August 23 - Our Summer Making a Documentary

It’s hard to believe that it’s been over two months since we arrived at English L’Abri and sent our first Art Within newsletter. It’s even harder to believe that it’s now been 2 weeks since the term ended. These past few months have been a whirlwind - but also, at times, surprisingly slow-moving.

After arriving at L’Abri, within a day or less, the two of us were eager to start filming and using the time to the fullest - especially Houston. The summer term officially started on May 12th, but we arrived on May 24th, so there was already a feeling of “playing catch-up” to quickly form relationships with other students and begin making the most of our time.

A Slow Beginning...

It became very clear in the first few days, however, that “quickly” was not going to be the way a documentary about L’Abri would go. L’Abri means “shelter”, and as such, many of the people who come to The Manor are there to rest, retreat, or recuperate from exhaustion or pain in their lives back home. Understandably, many people weren’t initially very excited about being filmed by two strangers they hardly knew yet. When Houston flew his drone over The Manor one evening to film the sunset, he heard later that a few people had been afraid they were being recorded while they were having time alone outside. Within a few days, it felt like misunderstandings like this were going to be rampant.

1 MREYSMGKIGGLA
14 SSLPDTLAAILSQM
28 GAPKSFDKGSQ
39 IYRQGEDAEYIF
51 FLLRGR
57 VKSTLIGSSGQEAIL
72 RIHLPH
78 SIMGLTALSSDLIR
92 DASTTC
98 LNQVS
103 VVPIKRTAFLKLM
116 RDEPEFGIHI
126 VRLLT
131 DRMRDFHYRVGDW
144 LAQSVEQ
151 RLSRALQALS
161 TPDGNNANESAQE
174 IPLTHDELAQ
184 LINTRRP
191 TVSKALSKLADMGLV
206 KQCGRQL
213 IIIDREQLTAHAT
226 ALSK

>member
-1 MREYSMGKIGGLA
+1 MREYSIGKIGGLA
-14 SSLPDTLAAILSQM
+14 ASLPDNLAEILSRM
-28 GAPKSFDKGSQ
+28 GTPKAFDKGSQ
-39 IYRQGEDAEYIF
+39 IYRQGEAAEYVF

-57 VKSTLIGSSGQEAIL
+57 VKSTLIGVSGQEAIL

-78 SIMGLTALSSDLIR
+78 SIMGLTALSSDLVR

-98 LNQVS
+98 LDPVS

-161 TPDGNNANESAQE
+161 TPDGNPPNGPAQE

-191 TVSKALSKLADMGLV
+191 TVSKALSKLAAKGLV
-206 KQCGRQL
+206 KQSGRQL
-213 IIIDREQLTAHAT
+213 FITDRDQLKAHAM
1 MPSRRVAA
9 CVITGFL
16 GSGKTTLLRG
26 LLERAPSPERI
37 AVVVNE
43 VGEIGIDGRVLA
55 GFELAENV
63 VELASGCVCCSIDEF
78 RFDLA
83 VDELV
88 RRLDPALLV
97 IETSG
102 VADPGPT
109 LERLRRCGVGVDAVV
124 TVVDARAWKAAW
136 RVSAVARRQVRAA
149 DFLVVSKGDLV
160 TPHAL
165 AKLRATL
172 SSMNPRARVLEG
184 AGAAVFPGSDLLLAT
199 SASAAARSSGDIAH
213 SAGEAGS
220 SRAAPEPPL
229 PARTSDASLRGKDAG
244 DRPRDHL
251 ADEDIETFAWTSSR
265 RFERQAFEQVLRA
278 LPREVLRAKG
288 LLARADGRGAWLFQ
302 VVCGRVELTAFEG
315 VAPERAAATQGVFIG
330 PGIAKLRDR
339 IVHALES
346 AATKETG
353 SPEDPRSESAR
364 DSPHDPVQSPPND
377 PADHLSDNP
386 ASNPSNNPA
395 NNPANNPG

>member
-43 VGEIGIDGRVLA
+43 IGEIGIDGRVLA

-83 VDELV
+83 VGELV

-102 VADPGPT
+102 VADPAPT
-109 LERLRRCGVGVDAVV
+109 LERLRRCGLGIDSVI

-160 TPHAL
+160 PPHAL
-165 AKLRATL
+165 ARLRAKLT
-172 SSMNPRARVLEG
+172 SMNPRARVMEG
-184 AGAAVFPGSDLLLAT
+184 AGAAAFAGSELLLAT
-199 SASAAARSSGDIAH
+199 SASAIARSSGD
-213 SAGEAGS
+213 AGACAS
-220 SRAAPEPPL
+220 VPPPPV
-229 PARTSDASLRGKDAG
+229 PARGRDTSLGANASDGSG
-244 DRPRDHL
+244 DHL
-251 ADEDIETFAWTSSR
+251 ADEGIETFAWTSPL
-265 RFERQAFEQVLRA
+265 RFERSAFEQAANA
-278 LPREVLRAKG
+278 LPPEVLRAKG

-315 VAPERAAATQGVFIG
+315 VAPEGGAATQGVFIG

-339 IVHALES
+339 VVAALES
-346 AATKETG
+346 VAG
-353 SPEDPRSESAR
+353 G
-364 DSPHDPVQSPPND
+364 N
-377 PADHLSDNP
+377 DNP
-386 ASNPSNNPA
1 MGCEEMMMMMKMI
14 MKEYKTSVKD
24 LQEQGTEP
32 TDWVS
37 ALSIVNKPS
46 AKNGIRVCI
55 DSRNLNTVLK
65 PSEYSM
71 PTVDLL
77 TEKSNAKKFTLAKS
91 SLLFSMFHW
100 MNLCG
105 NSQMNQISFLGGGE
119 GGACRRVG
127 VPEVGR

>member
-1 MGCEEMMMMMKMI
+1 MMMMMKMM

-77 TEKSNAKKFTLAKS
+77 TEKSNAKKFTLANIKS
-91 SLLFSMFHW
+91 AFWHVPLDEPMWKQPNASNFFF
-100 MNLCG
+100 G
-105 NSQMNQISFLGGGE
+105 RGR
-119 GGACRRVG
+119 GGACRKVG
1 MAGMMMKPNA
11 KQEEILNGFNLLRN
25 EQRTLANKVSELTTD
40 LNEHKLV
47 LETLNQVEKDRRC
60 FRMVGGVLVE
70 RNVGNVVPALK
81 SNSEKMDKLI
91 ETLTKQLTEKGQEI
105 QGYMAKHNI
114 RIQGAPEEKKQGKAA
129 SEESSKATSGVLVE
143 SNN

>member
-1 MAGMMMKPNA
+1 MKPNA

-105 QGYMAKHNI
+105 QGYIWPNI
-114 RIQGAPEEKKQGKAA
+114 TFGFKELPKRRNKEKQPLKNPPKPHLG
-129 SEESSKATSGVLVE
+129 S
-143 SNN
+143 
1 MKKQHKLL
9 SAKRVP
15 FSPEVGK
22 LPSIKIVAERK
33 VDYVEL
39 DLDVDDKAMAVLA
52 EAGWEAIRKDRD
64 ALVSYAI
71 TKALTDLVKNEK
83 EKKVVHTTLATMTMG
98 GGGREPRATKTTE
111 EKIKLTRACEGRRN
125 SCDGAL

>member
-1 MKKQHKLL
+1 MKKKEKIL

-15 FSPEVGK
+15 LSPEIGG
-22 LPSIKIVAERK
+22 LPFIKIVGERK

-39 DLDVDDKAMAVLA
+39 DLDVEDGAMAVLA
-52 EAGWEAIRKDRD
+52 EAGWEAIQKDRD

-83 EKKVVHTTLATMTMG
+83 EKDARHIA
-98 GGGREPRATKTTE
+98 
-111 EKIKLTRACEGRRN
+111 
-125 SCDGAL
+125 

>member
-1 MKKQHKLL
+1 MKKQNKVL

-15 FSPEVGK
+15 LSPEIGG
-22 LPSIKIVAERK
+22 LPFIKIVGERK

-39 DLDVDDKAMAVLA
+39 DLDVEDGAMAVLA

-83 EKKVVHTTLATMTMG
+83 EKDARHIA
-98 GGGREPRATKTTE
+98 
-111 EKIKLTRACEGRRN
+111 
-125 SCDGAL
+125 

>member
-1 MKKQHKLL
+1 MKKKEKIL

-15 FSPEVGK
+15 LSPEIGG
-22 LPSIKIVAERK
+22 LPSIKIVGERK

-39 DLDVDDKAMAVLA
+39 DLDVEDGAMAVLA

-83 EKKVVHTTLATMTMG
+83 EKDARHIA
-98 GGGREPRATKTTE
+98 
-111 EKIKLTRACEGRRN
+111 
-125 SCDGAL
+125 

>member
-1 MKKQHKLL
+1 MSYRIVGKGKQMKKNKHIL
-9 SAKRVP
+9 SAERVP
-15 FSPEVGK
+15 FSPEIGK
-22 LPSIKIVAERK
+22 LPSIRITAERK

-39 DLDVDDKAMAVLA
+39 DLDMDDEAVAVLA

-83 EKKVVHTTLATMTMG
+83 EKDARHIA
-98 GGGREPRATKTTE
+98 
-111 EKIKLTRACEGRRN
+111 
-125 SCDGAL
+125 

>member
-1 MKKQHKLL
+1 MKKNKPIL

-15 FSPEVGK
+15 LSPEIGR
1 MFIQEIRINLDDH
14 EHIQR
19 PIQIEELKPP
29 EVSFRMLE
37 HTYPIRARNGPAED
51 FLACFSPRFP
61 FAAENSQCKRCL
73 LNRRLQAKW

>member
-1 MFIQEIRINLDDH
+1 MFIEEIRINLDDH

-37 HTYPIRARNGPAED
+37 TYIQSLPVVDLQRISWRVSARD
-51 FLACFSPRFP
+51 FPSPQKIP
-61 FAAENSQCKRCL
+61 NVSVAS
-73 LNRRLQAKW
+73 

It was a difficult start to the term, trying to be present with so many lovely people but feeling like everything needed to be fast-tracked to use the time well. Luckily, the two of us had mentors: Lili and Josué Reichow, to help communicate during the documentary process. Josué and Lili are both L’Abri workers, former sociologists, and lovely people who have a vast appreciation of art as a whole. The two of them advised us to slow down significantly and experience the first 2-3 weeks of the term without filming at all, only investing our time into being present with the community and being known by the students around us. This was very hard advice to hear, especially as we watched so many wonderful moments slip past without being captured on film, but we heeded the wisdom…and slowly, gradually accepted that these early weeks would be for planting, not harvesting. Suddenly, it felt like God was directing our attention toward “people” over “project" - and we started to get closer with the community around us outside the context of filming.

The Turning Point

In the midst of the busyness, in our limited downtime: we had the chance to reunite with multiple friends from our previous terms at L’Abri, Houston managed to read through the first half of the Bible, Debbie worked on writing her memoir book, and for four Thursdays in a row…the two of us went to see Top Gun: Maverick in nearby Portsmouth Harbour - with multiple friends joining us as time went on. Ironically enough, God brought several deep spiritual insights out of Top Gun. One of them was the way that Maverick inspires his students that their seemingly “impossible mission” can truly be flown…by dramatically demonstrating it himself. This got our gears turning about how we might inspire our fellow students at L’Abri with what this documentary might look like with their involvement.